Leader Insights | Transforming the BBC with Responsible AI & ML – DIGIT.FYI

Ross Kelly
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In recent years, the development and use of artificial intelligence and automated systems has been the source of much contention. Concerns over privacy, data bias and the potential discriminatory impact of artificial intelligence are a hotly-debated subject, prompting heated discussions on ethical and responsible development.
Despite lingering doubt and concerns, artificial intelligence continues to play an increasing role in business transformation, enabling organisations to streamline processes, improve customer experience and deliver personalised services.
James Fletcher, who leads the responsible application of AI at the BBC, says the situation is no different at the public broadcaster. In 2017, responding to the House of Lords Select Committee on Artificial Intelligence, the BBC pledged it would play a key role in cultivating “the right environment for AI” in the UK.
As part of this commitment, the BBC announced it would help to inform the debate surrounding artificial intelligence through its editorial function while facilitating closer collaboration between “public service institutions, academia and the commercial sector” to examine the key issues in this space.
Crucially, the BBC said it would place a keen emphasis on the responsible development and deployment of artificial intelligence and use machine learning to “enrich users’ lives”.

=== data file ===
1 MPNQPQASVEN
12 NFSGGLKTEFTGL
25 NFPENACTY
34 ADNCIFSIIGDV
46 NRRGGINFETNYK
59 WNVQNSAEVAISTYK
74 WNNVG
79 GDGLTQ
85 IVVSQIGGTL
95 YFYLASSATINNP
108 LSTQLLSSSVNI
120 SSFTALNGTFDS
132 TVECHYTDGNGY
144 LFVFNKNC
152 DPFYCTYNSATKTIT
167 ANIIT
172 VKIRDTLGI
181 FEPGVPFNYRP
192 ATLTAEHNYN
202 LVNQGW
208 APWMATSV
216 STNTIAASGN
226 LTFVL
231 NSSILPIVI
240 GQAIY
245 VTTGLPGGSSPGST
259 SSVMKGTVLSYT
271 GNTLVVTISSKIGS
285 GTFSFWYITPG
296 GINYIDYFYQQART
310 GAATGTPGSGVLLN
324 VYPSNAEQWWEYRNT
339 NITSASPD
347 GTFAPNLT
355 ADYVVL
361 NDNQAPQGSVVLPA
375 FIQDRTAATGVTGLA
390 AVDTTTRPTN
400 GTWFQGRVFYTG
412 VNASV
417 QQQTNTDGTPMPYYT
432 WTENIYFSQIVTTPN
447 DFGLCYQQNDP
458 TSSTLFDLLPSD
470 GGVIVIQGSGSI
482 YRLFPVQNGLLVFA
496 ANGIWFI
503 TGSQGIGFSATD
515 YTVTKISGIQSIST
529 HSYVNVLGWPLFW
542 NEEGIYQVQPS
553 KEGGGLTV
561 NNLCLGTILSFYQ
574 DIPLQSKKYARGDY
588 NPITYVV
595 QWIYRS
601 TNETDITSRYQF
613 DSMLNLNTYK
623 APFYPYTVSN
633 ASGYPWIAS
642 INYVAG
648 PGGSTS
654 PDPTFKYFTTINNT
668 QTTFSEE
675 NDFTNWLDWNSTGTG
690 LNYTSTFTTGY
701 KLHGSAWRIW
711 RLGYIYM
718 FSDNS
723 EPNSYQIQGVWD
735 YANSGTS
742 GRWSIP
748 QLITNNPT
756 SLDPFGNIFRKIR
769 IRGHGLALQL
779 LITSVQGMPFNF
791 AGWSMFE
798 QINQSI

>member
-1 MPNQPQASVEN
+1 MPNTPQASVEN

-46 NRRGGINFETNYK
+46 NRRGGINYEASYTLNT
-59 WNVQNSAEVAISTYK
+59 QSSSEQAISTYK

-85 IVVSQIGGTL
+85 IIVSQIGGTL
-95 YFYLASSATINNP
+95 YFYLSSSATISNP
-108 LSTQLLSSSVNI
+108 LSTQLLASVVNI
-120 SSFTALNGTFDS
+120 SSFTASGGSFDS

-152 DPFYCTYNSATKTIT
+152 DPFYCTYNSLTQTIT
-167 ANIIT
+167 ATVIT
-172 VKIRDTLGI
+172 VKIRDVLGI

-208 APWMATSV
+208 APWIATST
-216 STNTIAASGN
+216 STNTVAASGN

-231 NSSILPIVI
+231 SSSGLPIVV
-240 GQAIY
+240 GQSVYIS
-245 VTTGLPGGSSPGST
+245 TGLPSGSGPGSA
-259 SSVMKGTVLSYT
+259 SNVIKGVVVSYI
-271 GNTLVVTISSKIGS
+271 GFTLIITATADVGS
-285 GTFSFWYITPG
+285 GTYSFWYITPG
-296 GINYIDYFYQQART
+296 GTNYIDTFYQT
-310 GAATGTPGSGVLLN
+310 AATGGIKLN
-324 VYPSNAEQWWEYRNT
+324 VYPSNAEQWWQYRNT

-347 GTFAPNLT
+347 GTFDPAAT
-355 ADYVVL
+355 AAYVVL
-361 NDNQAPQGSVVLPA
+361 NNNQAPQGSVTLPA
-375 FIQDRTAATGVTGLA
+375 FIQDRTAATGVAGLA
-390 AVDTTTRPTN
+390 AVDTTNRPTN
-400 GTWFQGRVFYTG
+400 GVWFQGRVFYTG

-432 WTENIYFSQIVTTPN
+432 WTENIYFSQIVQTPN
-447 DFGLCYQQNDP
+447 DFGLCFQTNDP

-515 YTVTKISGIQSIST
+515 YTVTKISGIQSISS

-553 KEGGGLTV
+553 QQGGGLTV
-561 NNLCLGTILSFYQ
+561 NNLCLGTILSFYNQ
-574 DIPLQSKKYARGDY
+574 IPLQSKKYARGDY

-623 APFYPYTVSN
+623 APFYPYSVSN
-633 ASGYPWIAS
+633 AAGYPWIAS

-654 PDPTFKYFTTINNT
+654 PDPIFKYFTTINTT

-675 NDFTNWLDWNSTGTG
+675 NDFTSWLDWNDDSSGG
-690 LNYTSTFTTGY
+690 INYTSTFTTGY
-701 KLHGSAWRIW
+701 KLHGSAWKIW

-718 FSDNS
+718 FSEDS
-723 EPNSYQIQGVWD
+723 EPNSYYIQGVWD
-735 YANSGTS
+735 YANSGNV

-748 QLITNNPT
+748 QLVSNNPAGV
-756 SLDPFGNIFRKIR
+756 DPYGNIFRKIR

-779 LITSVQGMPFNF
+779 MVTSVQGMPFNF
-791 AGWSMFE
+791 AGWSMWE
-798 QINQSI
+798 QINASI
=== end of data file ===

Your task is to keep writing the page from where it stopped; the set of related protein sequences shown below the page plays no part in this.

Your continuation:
Since this pledge, the broadcaster has accelerated its use of artificial intelligence to enhance services, features and curate content for millions of viewers, listeners and readers each year.
Alongside cutting-edge research happening in the BBC’s R&D department, a key player is the Datalab team, which uses machine learning to provide users with personalised recommendations and drive content discovery across several BBC platforms.
“The Datalab team is involved with BBC Sounds, iPlayer and the Sport and News product teams, helping improve the relevance of content we suggest to users,” Fletcher explains.
“The BBC creates a large amount of content every day and has a very diverse audience, so trying to find the right piece of content for individual users is a challenge.”
Although a strong focus is placed on audience-facing machine learning efforts, Fletcher says the broadcaster also views artificial intelligence as means by which it can improve production processes and support staff in their day-to-day tasks.
“In a public facing sense, this is about improving our outcomes with audiences and their engagement with our products or services. The BBC’s agenda is all about delivering value for all our audiences,” he says.
Internally, the organisation is examining how it can improve the efficiency of its broader production activities, viewing machine learning as a vital tool to “augment human creativity, skills and capabilities”.